noun (plural apologies)
- No apology for failure to deliver on costly contracts or to adopt more flexible and consumer-friendly policies.
- He has made mistakes, as he himself acknowledged during a televised apology last weekend.
- He acknowledged his apology couldn't make the incident and hurt go away for the victim.
- Have been severely incapacitated by latest pregnancy symptoms so apologies for absence.
- Other councillors, who were unable to attend, sent their apologies and offered their support.
- At the February meeting of the Association three new members were welcomed and despite some apologies the meeting was very well attended.
- It is all very well to talk about Pub City and Fun City, but it all happens in this poor apology of a downtown, a very long way off from the workplace that gets longer by the day with every additional vehicle they buy.
- Its American cousin makes a poor apology for a nest, it is true, merely a loose bundle or platform of sticks, as flimsily put together as a dove's nest.
- But in this sorry apology for a summer, show day on Sunday dawned with glorious sunshine and warm temperatures.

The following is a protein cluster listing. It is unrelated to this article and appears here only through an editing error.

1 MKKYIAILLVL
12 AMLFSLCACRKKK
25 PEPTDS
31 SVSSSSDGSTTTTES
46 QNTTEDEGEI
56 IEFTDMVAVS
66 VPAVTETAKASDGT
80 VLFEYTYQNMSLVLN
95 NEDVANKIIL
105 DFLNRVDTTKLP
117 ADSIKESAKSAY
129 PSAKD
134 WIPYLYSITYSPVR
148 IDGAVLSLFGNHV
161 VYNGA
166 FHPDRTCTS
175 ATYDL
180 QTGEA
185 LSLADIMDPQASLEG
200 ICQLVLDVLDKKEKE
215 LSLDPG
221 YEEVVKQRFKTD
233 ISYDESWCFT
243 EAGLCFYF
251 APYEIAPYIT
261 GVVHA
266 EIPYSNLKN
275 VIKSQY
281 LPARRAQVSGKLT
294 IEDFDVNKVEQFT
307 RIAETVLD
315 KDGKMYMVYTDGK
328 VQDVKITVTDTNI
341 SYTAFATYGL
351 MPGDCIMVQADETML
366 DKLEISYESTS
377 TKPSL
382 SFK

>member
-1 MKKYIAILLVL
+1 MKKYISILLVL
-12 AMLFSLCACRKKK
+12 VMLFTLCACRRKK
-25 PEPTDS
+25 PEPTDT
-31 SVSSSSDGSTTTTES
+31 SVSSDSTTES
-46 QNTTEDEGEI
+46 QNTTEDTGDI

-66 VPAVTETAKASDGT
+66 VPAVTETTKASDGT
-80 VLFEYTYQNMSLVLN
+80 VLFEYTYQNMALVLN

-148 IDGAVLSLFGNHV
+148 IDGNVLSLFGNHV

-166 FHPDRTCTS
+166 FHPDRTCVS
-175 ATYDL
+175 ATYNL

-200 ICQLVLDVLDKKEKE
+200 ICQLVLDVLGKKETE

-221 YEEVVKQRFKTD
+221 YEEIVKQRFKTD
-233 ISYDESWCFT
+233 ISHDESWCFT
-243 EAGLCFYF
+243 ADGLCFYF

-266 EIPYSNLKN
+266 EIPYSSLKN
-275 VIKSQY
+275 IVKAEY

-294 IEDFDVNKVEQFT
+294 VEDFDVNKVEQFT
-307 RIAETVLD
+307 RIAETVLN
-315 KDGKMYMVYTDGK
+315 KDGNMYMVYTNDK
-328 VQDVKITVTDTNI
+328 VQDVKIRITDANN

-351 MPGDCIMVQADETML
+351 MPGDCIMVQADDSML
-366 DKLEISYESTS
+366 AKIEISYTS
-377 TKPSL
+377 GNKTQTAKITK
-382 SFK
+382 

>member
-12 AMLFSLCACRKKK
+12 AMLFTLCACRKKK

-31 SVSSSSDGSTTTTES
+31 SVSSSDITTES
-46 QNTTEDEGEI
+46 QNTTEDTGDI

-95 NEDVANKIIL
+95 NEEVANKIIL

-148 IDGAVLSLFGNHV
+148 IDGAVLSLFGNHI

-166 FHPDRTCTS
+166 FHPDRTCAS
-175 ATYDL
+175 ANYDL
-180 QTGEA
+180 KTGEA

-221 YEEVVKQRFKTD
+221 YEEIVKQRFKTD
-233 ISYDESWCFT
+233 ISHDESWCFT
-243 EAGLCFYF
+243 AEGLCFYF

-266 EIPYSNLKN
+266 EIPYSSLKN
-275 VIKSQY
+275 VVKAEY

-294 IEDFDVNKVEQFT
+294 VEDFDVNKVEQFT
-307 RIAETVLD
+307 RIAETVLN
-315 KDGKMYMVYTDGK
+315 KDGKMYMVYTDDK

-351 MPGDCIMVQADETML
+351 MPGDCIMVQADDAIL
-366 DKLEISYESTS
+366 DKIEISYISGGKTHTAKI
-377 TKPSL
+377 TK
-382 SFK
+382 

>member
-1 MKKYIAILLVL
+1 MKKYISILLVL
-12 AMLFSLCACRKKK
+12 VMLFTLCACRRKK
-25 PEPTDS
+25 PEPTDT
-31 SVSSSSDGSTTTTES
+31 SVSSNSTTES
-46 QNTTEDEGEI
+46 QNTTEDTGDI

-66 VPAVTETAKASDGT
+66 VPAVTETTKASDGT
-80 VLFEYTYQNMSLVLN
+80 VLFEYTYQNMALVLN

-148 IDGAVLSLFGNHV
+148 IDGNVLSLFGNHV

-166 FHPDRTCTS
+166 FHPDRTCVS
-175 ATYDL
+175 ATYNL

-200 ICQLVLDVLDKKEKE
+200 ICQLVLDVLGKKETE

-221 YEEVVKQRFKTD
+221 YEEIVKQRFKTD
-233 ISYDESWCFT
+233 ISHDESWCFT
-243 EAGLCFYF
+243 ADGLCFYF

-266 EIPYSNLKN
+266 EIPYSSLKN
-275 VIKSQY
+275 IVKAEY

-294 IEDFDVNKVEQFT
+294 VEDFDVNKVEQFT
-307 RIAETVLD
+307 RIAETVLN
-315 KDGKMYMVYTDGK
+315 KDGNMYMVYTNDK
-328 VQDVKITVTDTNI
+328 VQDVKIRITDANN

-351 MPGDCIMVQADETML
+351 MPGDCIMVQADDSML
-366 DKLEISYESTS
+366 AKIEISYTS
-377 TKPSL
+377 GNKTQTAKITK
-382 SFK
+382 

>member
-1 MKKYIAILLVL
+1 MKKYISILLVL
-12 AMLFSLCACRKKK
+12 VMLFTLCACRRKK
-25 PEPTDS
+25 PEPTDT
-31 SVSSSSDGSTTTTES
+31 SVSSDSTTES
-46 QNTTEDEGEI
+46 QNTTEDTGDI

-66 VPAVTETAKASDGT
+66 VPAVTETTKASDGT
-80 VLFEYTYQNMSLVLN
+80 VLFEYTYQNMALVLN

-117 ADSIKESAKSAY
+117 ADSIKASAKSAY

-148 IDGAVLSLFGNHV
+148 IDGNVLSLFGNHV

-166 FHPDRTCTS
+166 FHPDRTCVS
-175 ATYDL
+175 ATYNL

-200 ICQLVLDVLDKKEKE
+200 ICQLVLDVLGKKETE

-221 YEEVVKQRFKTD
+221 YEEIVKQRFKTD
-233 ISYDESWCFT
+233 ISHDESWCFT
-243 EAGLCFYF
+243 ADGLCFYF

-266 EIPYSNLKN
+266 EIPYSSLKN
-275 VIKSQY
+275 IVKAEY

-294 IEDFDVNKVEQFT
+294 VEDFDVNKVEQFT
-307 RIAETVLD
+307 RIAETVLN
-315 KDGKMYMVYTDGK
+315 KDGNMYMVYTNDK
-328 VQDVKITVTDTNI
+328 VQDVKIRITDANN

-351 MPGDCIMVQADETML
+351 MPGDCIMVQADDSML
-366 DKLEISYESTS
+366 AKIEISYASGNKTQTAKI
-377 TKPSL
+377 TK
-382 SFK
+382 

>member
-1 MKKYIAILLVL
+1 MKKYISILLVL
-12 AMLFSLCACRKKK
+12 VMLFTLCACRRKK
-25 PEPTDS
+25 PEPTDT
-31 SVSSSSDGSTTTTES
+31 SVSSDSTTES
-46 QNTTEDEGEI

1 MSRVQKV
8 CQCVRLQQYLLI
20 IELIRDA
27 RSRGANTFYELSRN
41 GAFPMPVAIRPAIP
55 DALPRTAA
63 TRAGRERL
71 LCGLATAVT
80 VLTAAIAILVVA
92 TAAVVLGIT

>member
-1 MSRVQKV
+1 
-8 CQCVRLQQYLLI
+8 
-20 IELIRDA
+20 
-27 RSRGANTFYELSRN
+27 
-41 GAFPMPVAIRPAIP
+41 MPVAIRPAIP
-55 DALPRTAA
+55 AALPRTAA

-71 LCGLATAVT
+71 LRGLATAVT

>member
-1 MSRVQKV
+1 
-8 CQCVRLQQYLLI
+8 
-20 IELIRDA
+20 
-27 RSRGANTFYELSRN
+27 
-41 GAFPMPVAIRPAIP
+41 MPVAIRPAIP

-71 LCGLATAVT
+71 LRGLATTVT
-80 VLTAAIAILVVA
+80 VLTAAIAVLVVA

- Just war theory has in practice been little more than a religious apology for the excesses of empire.
- First, in arguing that atheism is unscientific I do not wish to present an apology for any theistic doctrine or any particular religious faith.
- We are frequently urged to understand the terrorists, but too often the call to understand is code for justification and apology.
with apologies to
- Used before the name of an author or artist to indicate that something is a parody or adaptation of their work: here, with apologies to Rudyard Kipling, is a more apt version of “If.”More example sentences
- Or, to put it negatively, and with apologies to (the heirs and assigns of) Jacqueline Susann: Once is Not Enough.
- ‘And with apologies to W B Yeats, I believe that ‘things can come together, and that the centre can hold’.
- Editor's note: An excerpt of a script treatment now making the rounds in Hollywood is reprinted here, with apologies to Mario Puzo and Francis Ford Coppola.
Mid 16th century (denoting a formal defense against an accusation): from French apologie, or via late Latin from Greek apologia 'a speech in one's own defense', from apo 'away'+ -logia (see -logy).
Used in legal contexts at first, an apology was a formal defence against an accusation; it goes back to Greek apologia ‘a speech in one's own defence’.
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